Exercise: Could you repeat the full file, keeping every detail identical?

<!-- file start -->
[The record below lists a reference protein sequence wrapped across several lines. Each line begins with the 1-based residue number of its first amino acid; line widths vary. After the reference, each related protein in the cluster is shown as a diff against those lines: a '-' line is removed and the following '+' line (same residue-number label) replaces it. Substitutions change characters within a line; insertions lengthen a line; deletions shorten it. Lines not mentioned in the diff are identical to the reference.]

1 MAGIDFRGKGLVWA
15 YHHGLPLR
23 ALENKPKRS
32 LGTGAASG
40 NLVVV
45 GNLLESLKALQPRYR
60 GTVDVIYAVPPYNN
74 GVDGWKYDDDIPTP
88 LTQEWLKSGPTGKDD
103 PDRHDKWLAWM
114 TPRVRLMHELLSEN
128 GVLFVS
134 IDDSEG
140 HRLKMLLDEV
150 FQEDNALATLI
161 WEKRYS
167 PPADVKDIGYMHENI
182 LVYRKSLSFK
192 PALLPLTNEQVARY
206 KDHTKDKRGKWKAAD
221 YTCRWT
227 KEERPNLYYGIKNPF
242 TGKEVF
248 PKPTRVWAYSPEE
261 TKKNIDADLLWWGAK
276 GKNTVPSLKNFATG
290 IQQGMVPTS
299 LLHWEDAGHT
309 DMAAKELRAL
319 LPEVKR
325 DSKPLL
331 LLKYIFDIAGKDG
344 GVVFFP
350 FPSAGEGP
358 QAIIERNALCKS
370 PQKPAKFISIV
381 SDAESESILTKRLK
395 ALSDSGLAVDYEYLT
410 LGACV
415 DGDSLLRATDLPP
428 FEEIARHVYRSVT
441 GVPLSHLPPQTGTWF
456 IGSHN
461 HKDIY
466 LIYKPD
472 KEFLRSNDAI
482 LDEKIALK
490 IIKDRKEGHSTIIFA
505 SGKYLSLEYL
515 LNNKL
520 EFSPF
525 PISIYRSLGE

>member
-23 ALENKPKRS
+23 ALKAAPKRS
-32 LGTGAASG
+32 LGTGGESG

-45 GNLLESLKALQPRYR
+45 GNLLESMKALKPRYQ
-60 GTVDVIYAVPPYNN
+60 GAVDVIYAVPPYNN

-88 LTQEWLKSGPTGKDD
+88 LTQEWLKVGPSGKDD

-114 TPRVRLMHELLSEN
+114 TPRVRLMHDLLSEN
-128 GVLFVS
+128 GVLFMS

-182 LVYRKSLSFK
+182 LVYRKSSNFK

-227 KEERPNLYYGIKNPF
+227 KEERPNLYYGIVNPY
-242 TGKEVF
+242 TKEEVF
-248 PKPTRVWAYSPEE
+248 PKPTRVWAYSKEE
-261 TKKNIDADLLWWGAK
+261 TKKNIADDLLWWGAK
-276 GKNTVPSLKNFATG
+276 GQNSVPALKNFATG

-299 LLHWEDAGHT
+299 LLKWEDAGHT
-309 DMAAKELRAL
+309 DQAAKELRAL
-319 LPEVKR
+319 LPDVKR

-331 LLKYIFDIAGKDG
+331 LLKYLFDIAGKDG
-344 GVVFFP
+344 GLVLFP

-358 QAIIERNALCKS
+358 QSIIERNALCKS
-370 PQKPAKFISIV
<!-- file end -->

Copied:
[The record below lists a reference protein sequence wrapped across several lines. Each line begins with the 1-based residue number of its first amino acid; line widths vary. After the reference, each related protein in the cluster is shown as a diff against those lines: a '-' line is removed and the following '+' line (same residue-number label) replaces it. Substitutions change characters within a line; insertions lengthen a line; deletions shorten it. Lines not mentioned in the diff are identical to the reference.]

1 MAGIDFRGKGLVWA
15 YHHGLPLR
23 ALENKPKRS
32 LGTGAASG
40 NLVVV
45 GNLLESLKALQPRYR
60 GTVDVIYAVPPYNN
74 GVDGWKYDDDIPTP
88 LTQEWLKSGPTGKDD
103 PDRHDKWLAWM
114 TPRVRLMHELLSEN
128 GVLFVS
134 IDDSEG
140 HRLKMLLDEV
150 FQEDNALATLI
161 WEKRYS
167 PPADVKDIGYMHENI
182 LVYRKSLSFK
192 PALLPLTNEQVARY
206 KDHTKDKRGKWKAAD
221 YTCRWT
227 KEERPNLYYGIKNPF
242 TGKEVF
248 PKPTRVWAYSPEE
261 TKKNIDADLLWWGAK
276 GKNTVPSLKNFATG
290 IQQGMVPTS
299 LLHWEDAGHT
309 DMAAKELRAL
319 LPEVKR
325 DSKPLL
331 LLKYIFDIAGKDG
344 GVVFFP
350 FPSAGEGP
358 QAIIERNALCKS
370 PQKPAKFISIV
381 SDAESESILTKRLK
395 ALSDSGLAVDYEYLT
410 LGACV
415 DGDSLLRATDLPP
428 FEEIARHVYRSVT
441 GVPLSHLPPQTGTWF
456 IGSHN
461 HKDIY
466 LIYKPD
472 KEFLRSNDAI
482 LDEKIALK
490 IIKDRKEGHSTIIFA
505 SGKYLSLEYL
515 LNNKL
520 EFSPF
525 PISIYRSLGE

>member
-23 ALENKPKRS
+23 ALKAAPKRS
-32 LGTGAASG
+32 LGTGGESG

-45 GNLLESLKALQPRYR
+45 GNLLESMKALKPRYQ
-60 GTVDVIYAVPPYNN
+60 GAVDVIYAVPPYNN

-88 LTQEWLKSGPTGKDD
+88 LTQEWLKVGPSGKDD

-114 TPRVRLMHELLSEN
+114 TPRVRLMHDLLSEN
-128 GVLFVS
+128 GVLFMS

-182 LVYRKSLSFK
+182 LVYRKSSNFK

-227 KEERPNLYYGIKNPF
+227 KEERPNLYYGIVNPY
-242 TGKEVF
+242 TKEEVF
-248 PKPTRVWAYSPEE
+248 PKPTRVWAYSKEE
-261 TKKNIDADLLWWGAK
+261 TKKNIADDLLWWGAK
-276 GKNTVPSLKNFATG
+276 GQNSVPALKNFATG

-299 LLHWEDAGHT
+299 LLKWEDAGHT
-309 DMAAKELRAL
+309 DQAAKELRAL
-319 LPEVKR
+319 LPDVKR

-331 LLKYIFDIAGKDG
+331 LLKYLFDIAGKDG
-344 GVVFFP
+344 GLVLFP

-358 QAIIERNALCKS
+358 QSIIERNALCKS
-370 PQKPAKFISIV